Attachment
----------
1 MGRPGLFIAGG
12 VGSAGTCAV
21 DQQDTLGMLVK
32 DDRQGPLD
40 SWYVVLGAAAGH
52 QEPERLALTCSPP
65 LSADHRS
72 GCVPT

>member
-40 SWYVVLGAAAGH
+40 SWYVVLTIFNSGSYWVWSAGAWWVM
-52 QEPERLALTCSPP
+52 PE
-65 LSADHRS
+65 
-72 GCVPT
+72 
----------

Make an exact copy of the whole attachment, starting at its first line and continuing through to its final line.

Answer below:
1 MGRPGLFIAGG
12 VGSAGTCAV
21 DQQDTLGMLVK
32 DDRQGPLD
40 SWYVVLGAAAGH
52 QEPERLALTCSPP
65 LSADHRS
72 GCVPT

>member
-40 SWYVVLGAAAGH
+40 SWYVVLTIFNSGSYWVWSAGAWWVM
-52 QEPERLALTCSPP
+52 PE
-65 LSADHRS
+65 
-72 GCVPT
+72 